Father’s Day – What Makes a Good Dad and What Do You Do if You Don’t Have One?
Father’s Day conjures images of “Best Dad” mugs, fishing reels, and backyard barbecues. It makes most of us think loving thoughts of our dads. For others, it often means writing sentimental Facebook posts about their adored fathers. But what about those who don’t have a warm, loving relationship with their father? For people who have complicated or non-existent relationships with their fathers, Father’s Day can be a painful reminder of what’s missing in their life.
What qualities does it take to make a good dad? It’s easy to be a biological father, but what does it take to elevate a man to the Dad or Daddy status? What follows is by no means an exhaustive list, but here are several qualities that make a man a good dad.
Showing up is half the battle. Show up for recitals, family dinner, tuck-in time, ball games, and science fairs. Be there for events that are important to your kids. Show up for all the little things because the accumulation of all the little things creates trust and a healthy relationship. The little things make up the big thing called parenting.
A good father loves their child unconditionally. They may not like their choices or always understand them, but a good father loves their child no matter what. Tell them you love them, and show them you love them. Love needs to be expressed in words and actions.
Find a way to spend time with them, occasionally carving out one-on-one time for each child. No, it’s not easy. Unfortunately, parenting usually coincides with the busiest period in one’s career, when time is critical for professional life. Something has to give. It might be postponing some personal dreams, such as climbing Mt. Everest, to build the crucial relationship between father and child. You won’t regret investing your most precious asset in your kids.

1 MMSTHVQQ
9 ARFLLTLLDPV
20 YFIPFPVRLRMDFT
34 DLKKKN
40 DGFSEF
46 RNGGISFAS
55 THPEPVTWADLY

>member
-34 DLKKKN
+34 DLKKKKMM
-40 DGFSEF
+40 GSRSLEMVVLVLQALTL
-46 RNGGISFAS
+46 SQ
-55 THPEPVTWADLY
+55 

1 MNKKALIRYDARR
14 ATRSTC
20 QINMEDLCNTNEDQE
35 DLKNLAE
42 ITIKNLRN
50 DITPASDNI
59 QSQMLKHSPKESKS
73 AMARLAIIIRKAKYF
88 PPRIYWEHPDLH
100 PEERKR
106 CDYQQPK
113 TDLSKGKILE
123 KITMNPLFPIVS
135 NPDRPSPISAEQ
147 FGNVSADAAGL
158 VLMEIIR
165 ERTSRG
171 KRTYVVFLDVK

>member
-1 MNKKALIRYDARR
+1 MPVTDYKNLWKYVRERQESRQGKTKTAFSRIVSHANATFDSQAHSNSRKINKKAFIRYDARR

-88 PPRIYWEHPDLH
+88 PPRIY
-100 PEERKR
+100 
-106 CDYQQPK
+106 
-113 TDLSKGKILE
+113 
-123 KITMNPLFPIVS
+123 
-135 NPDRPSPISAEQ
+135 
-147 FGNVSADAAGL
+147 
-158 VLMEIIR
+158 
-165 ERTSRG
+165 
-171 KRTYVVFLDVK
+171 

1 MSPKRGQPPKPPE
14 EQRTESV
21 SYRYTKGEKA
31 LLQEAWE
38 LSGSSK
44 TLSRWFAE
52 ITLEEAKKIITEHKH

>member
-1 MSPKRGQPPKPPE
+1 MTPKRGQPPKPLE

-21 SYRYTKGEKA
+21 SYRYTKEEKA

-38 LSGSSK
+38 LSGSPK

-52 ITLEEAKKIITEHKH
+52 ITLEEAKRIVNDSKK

Be Good to Their Mother
Be a good role model of kindness and consideration towards the mother of your children. This is a challenge if you’re no longer partners with that person, but your kids need to see that positive behavior modeled for them. Whether you are still together or not, keep arguments away from children’s ears. They do not need to hear adult problems, and they do not need to hear criticism of their other parent. Always take the high road, even when it’s fraught with potholes and dangerous curves.
Responsibility can mean many things, and being a dad carries many responsibilities. It can mean financial, emotional, and physical. A good dad wants to make sure his kids live in a safe home and have the material things they need. It means if they aren’t with the mother, they pay child support on time. Responsibility means the dad makes an effort to maintain contact with the children, even when it’s difficult and even when the children are adults. A responsible dad makes sure his kids are safe, well cared for, and emotionally healthy.